Wednesday, November 8, 2017

CHCCS Now Owns Fire Truck

When the Chapel Hill Fire Department had trouble recruiting new firefighters, they teamed up with Chapel Hill-Carrboro City Schools to start the firefighting academy. The Fire Department took a monumental next step by donating a fire truck to the program Wednesday.

The conversation started almost a year and a half ago when Assistant Fire Chief Keith Porterfield noticed a trend.

“When Fire Chief Matt Sullivan and I came to work here back in the 80’s, everyone in the Fire Department and Police Department were from the local area,” Porterfield said. “Now, I’ve had a lot of difficulty recruiting local kids who want to be firefighters.”

Porterfield says a major component of this problem is there was not enough interaction between students and the Fire Department. This helped develop the idea behind the firefighting academy. Students enroll during their sophomore year and learn firefighting skills for the first two years.

“In the firefighting [academy], there’s 31 subjects that the students will take,” said firefighting academy teacher Perry Hall. “They do everything from personal protective equipment, to ladders, forcible injury, vehicle extraction and hose work just to name a few.”

After that, they have an opportunity to take additional classes to learn emergency medical technician skills and take the state exam to become a North Carolina certified medical technician. But there is another benefit for students who choose not to pursue a career in emergency care.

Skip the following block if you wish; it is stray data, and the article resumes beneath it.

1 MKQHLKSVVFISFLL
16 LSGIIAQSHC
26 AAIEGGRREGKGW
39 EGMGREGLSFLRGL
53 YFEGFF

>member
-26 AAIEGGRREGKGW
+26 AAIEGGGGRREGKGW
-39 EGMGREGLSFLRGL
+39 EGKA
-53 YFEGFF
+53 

“Their courses articulate to Durham Technical Community College, so they’re already getting college credit for the high school courses they’re taking,” said Kathi Breweur, career and technical education director. “They’re already working on an associate’s degree.”

Traditional learning is still important, but students primarily gain real-life experience in the class. Hall says about 75 percent of the lessons require hands-on learning, which means having the proper equipment is crucial for the students’ success.

“Without the equipment that is required for it, which is pretty much the same that’s needed for an up-and-running fire department, we can’t do the skills and practicals that they are required to do through the state to become certified,” Hall said.

Not being able to become certified would undermine the core idea behind the class. The academy has received a plethora of donations of equipment but knew purchasing a firetruck was both necessary and expensive. Luckily, the Chapel Hill Fire Department had the solution.

“The [firetruck] belonged to our department,” Fire Chief Matt Sullivan said. “There were two firetrucks that were beyond their useful life and not worth a whole lot of money… We would have ended up selling the trucks for scrap metal value and to me, scrap metal has no benefit beyond what we are going to have from these two firetrucks and the use and development of our future fire service.”

Aside from the obvious direct pipeline for new firefighters, Chief Sullivan is hoping for an added benefit from the firefighting academy.

“It’s kind of like a mutual sharing of energy,” Sullivan said. “We can share information and experience with the students, but what I hope is the students can help keep our folks thinking about when they first got engaged in the fire service and maybe infuse some energy into our people.”

Chief Sullivan and Assistant Chief Porterfield hope to see at least half of the 10 students taking the class become career firefighters but recognize the career landscape might not change overnight.

“It’s like planting seeds,” Sullivan said. “We’ll probably see the results in five-six-seven years, but it’ll be well worth the process.”